Even in his 12+ years he’ll give me the look, lay his ears back, compact himself tightly and then spring forth, his teeth bared, but in a smiley kind of way, jumping and barking all the while his tail wagging. Then he’ll run to one end of the room and do a half skooch around, run back to me, tagging his nose to my out-reached hand and continue on to the other end of the room, do another half skooch around and race right back to me.
His game of tag goes on for a few rounds, then he crashes to a halt, stands, panting, legs splayed out, his ears standing straight up and he barks his woo-woo-woo bark to me.
My turn. I run to him tag him on the head, then he chases me jumps on me and we tumble together on the rug. And he growls and I growl and, oh wait a minute, I’m not a dog. But it doesn’t matter because play crosses any barrier and is so crucial to good health.
We all understand the importance of children playing, especially activities that use physical movements. It gives them a chance to use their energy, a chance to develop gross and fine motor skills, learn new things and socialize. Yet somewhere along into adulthood play takes a backseat to the seriousness of life.
But those very reasons for kids to play still apply to grown-ups. We just call them different terms. Instead we burn calories, develop mind/body coordination, build neural synapses and meet new people. Uh-oh. Play just became a serious matter. Yet if we take the time to switch things up, look around and see things differently, play can become a much bigger part of our lives.
Play is fun. Play is nonsensical, whimsical and generates a type of spirit that rockets the heart into outer space. It’s the incredible lightness of being found in the heart of play that gives our body a rest from its own perfunctory, methodical burdens of keeping us alive.
I came across an article by Marianne St. Clair, a life coach. I like how she states play is a state of mind, but it is a state of body, emotion and spirit as well. And I agree. If my spirit is high, my emotions are good, my body stays well. And if my body is well, my emotions are happy, and my spirit rises.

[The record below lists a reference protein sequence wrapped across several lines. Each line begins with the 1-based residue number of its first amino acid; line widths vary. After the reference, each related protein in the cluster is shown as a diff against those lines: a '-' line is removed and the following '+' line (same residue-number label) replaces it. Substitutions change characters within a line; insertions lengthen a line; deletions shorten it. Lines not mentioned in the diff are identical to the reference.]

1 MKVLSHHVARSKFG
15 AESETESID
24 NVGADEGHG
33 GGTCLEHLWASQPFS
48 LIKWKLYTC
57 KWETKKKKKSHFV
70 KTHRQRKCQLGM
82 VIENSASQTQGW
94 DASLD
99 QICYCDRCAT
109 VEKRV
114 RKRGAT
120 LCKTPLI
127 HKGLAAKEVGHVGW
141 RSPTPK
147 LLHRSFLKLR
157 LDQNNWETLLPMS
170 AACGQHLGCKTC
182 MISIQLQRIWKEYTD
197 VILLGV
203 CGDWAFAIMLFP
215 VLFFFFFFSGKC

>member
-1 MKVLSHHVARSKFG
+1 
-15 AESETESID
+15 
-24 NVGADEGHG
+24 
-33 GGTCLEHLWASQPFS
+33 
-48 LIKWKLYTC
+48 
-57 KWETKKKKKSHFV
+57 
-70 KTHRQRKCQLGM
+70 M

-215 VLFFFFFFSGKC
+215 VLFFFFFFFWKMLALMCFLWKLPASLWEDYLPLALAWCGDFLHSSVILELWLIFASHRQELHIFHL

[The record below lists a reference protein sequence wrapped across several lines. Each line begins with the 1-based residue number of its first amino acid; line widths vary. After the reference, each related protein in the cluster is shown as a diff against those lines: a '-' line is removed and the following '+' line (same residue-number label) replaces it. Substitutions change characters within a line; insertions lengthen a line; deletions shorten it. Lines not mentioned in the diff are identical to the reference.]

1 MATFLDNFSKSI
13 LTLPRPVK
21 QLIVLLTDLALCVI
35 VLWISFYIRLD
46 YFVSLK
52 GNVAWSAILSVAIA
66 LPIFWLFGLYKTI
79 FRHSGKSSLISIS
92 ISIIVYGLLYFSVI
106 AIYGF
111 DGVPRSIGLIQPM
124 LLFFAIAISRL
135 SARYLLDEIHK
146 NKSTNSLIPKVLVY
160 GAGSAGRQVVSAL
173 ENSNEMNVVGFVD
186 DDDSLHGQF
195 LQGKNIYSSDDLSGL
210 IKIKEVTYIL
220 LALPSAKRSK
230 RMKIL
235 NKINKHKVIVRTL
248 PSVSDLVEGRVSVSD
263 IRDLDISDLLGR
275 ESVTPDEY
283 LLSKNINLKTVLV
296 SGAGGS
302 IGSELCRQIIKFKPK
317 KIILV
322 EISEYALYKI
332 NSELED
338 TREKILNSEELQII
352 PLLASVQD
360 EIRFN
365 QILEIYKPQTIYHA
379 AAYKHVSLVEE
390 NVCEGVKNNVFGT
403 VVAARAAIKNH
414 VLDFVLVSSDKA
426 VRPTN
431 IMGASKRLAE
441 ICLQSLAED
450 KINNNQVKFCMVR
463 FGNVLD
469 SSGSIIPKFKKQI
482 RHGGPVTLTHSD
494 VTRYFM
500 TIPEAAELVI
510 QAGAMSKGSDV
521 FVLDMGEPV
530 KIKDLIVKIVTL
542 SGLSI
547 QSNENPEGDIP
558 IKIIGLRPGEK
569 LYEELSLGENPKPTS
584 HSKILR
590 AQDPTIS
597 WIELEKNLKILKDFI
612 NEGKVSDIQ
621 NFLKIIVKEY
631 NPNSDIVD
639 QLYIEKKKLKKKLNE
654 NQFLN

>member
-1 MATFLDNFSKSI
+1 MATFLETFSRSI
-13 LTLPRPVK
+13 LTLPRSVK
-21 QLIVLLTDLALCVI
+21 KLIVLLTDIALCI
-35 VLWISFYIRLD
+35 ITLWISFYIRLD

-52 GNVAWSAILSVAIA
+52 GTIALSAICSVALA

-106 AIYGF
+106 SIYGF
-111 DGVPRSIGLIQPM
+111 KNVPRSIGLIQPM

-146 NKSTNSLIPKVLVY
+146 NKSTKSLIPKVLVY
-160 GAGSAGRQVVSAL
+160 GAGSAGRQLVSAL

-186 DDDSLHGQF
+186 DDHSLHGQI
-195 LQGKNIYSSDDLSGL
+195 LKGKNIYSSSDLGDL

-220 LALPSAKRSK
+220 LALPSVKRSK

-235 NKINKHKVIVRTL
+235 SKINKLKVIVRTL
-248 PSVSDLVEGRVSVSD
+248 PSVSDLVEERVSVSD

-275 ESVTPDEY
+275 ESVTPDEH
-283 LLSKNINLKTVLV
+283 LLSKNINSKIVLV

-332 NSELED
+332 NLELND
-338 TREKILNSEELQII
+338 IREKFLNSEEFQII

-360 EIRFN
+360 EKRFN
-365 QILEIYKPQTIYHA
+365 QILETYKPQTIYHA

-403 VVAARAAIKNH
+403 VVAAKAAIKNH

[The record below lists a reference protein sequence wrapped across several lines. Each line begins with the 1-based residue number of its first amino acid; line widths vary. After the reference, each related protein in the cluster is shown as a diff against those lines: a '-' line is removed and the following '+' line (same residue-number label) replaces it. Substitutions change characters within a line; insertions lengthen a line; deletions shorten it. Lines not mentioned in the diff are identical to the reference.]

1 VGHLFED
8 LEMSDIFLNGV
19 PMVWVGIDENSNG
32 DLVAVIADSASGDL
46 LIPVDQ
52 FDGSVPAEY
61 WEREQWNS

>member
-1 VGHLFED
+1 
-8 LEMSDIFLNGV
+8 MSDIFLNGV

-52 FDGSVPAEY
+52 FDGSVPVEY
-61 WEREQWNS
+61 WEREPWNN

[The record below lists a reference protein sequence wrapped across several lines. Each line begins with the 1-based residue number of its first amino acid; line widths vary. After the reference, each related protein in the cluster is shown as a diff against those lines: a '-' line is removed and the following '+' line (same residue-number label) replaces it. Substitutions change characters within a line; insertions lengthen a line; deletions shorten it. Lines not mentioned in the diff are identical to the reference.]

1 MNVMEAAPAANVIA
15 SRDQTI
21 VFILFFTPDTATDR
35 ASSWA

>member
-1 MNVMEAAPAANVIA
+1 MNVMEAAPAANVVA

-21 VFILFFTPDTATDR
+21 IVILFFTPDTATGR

She quotes, “it is a time when we feel most alive.” Play allows you to think differently and solve problems in a new prospective. Play brings more joy and laughter and inner peace and is known to reduce stress. Studies show play is hardwired into our brain. Our existence rides heavily on the fact giving someone a funny face only to be given one right back allows us to participate in generations after generations of happy humans.
We relax and go with the flow and solutions to problems pop up as if by magic, all because a shift in attitude took place. We tell jokes, play jokes, and find ourselves butts of jokes only to revel in the onslaught of levity that surpasses any pill the medical world has to offer.
Splice the wonders of play into your life and watch the grace of the world boldly come forward and feel the energy revive a tired back, strained eyes tear in joy and achy feet dance with vigor.
Your health awaits in the form of play, a twinkle in your eye that says catch me if you can.
What’s your form of play? Could it be flying a kite, chasing a frisbee or a good old romp of hide and seek? Take at least 30 minutes of play of day to make the medicine of life go down smoothly, deliciously and supercalifragilisticexpialidociously.
Contact Gina at [email protected]